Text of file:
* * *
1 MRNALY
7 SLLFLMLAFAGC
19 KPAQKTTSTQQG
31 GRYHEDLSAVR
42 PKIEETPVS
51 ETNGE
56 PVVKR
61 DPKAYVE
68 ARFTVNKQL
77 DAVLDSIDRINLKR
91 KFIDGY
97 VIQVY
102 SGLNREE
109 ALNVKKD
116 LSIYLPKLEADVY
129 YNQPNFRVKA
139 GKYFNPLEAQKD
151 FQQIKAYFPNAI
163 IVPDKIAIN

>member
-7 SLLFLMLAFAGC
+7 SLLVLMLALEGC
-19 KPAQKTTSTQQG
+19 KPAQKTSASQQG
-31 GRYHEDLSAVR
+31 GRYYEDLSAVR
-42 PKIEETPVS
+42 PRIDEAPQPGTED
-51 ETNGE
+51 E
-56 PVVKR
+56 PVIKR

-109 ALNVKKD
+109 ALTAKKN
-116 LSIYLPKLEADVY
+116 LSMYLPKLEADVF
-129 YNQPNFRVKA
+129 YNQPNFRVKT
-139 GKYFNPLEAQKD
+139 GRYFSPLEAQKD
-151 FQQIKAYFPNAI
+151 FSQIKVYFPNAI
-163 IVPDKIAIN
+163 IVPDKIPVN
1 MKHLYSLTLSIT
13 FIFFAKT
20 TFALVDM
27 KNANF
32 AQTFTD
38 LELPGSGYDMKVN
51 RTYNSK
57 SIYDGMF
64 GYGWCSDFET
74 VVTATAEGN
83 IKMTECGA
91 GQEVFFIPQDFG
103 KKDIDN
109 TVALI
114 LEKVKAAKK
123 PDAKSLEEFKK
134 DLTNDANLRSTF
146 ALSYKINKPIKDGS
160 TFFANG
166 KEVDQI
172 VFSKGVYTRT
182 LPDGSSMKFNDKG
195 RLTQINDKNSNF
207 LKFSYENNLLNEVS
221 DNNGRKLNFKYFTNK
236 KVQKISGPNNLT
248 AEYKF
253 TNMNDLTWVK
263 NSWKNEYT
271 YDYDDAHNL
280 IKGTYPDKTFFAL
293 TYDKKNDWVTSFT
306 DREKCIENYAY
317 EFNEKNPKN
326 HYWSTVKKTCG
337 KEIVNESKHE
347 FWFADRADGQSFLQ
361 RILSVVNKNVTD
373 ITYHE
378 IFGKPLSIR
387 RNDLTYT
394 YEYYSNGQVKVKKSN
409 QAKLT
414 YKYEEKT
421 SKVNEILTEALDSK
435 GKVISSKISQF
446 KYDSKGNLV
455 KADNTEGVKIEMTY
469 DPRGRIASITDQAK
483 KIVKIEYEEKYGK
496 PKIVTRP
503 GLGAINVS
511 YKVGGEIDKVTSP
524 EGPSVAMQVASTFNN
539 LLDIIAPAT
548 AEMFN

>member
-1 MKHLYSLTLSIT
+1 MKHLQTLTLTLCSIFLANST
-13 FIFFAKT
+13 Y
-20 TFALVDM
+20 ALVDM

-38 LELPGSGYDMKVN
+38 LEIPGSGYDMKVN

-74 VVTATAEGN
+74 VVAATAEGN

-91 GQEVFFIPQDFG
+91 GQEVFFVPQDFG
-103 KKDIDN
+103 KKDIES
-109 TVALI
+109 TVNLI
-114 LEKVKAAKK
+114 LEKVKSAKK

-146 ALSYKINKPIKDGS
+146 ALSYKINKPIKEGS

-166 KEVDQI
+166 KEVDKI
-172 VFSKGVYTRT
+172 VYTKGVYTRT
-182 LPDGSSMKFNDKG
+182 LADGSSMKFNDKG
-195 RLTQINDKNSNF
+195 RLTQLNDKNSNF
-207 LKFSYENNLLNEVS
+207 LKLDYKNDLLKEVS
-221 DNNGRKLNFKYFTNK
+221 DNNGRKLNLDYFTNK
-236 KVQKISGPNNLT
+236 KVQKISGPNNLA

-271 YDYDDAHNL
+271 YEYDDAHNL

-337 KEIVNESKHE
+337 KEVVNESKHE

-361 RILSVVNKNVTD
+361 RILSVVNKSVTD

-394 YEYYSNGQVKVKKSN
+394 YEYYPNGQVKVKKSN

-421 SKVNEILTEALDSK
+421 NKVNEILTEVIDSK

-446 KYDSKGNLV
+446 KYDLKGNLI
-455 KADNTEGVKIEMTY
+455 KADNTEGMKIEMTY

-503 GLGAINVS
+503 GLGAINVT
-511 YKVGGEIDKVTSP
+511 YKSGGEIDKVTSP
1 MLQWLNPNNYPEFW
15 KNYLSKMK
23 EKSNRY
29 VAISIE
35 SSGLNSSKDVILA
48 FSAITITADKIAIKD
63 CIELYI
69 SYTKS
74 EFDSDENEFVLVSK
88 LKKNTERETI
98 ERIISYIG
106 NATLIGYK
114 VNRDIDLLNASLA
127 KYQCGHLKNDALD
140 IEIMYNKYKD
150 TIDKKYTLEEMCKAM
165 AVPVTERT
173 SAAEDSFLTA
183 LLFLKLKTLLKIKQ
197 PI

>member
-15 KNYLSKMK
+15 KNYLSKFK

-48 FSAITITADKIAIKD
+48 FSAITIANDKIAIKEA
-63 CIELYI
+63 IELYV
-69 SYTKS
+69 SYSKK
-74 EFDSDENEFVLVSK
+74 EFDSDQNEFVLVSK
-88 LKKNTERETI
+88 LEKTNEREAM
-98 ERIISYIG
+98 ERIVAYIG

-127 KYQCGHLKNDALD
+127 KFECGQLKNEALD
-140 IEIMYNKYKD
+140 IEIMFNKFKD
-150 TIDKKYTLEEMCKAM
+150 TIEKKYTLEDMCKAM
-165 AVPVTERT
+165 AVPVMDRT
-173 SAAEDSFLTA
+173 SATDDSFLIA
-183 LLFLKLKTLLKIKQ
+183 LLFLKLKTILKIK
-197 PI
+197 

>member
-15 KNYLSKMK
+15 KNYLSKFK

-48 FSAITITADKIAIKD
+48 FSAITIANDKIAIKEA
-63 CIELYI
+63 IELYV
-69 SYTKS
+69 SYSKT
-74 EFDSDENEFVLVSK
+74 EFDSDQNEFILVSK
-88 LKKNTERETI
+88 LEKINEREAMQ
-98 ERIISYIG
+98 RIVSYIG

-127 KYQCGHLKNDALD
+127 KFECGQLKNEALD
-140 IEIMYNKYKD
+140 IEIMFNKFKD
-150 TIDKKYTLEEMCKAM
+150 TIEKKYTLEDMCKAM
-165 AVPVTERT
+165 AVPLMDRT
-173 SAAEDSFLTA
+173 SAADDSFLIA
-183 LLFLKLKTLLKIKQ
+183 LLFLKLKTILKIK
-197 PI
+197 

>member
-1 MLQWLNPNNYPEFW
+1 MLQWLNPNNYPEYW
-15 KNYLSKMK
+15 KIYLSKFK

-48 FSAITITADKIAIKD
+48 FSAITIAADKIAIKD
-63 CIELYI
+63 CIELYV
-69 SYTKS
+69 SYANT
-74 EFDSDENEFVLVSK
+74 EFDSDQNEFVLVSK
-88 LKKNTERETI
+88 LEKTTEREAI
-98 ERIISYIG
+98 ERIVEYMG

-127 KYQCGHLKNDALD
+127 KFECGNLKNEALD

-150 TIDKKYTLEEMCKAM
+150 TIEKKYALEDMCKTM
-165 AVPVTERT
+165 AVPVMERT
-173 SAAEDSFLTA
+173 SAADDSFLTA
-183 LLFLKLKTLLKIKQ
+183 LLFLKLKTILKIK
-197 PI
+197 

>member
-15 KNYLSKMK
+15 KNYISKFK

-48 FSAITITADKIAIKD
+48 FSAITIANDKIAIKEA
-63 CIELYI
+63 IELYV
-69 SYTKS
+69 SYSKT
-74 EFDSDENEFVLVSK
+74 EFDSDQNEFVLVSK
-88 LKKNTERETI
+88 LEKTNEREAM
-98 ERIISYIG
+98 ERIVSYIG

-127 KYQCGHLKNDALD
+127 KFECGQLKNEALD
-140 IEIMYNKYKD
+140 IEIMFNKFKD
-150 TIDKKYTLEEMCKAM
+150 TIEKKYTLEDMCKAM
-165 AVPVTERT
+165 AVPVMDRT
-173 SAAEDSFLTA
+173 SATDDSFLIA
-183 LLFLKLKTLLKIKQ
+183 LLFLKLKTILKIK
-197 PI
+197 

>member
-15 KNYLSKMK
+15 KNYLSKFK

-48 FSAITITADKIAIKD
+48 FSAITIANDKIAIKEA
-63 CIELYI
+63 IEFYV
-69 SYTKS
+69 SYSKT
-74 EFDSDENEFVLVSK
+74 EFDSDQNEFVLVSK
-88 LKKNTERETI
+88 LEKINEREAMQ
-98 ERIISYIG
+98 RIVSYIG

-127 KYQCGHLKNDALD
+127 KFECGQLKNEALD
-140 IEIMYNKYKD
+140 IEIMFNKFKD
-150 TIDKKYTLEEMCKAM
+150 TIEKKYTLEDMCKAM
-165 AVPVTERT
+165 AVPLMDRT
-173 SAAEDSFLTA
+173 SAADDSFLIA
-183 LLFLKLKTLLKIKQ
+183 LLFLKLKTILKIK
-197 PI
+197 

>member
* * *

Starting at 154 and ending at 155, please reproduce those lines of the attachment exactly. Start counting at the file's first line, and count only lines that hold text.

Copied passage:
1 MLQWLNPNNYPEFW
15 KNYLSKMK